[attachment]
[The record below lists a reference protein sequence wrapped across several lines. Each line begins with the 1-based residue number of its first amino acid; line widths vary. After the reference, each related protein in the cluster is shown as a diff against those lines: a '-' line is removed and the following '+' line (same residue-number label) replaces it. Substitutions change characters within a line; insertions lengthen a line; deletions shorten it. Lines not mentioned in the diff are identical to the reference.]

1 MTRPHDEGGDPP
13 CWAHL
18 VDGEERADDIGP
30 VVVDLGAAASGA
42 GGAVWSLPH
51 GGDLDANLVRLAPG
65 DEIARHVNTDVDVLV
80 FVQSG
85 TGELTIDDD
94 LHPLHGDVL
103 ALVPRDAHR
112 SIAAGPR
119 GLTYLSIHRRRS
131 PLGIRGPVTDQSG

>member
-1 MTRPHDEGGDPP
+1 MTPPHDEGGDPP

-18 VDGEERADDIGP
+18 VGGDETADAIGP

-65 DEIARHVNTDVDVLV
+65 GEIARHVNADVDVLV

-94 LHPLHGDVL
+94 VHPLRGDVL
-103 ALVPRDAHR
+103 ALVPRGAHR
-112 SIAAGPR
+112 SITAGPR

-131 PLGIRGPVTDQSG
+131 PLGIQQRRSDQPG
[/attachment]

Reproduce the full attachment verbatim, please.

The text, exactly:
[The record below lists a reference protein sequence wrapped across several lines. Each line begins with the 1-based residue number of its first amino acid; line widths vary. After the reference, each related protein in the cluster is shown as a diff against those lines: a '-' line is removed and the following '+' line (same residue-number label) replaces it. Substitutions change characters within a line; insertions lengthen a line; deletions shorten it. Lines not mentioned in the diff are identical to the reference.]

1 MTRPHDEGGDPP
13 CWAHL
18 VDGEERADDIGP
30 VVVDLGAAASGA
42 GGAVWSLPH
51 GGDLDANLVRLAPG
65 DEIARHVNTDVDVLV
80 FVQSG
85 TGELTIDDD
94 LHPLHGDVL
103 ALVPRDAHR
112 SIAAGPR
119 GLTYLSIHRRRS
131 PLGIRGPVTDQSG

>member
-1 MTRPHDEGGDPP
+1 MTPPHDEGGDPP

-18 VDGEERADDIGP
+18 VGGDETADAIGP

-65 DEIARHVNTDVDVLV
+65 GEIARHVNADVDVLV

-94 LHPLHGDVL
+94 VHPLRGDVL
-103 ALVPRDAHR
+103 ALVPRGAHR
-112 SIAAGPR
+112 SITAGPR

-131 PLGIRGPVTDQSG
+131 PLGIQQRRSDQPG